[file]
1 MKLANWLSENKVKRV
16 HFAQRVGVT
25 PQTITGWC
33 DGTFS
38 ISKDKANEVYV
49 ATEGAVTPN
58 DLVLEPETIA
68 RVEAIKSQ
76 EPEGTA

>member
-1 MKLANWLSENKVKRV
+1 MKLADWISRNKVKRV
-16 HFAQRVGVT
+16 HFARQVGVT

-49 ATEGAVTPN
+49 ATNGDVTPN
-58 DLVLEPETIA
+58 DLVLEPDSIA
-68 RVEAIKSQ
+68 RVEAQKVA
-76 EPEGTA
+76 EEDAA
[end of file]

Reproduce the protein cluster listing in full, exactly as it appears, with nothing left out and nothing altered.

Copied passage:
1 MKLANWLSENKVKRV
16 HFAQRVGVT
25 PQTITGWC
33 DGTFS
38 ISKDKANEVYV
49 ATEGAVTPN
58 DLVLEPETIA
68 RVEAIKSQ
76 EPEGTA

>member
-1 MKLANWLSENKVKRV
+1 MKLADWISRNKVKRV
-16 HFAQRVGVT
+16 HFARQVGVT

-49 ATEGAVTPN
+49 ATNGDVTPN
-58 DLVLEPETIA
+58 DLVLEPDSIA
-68 RVEAIKSQ
+68 RVEAQKVA
-76 EPEGTA
+76 EEDAA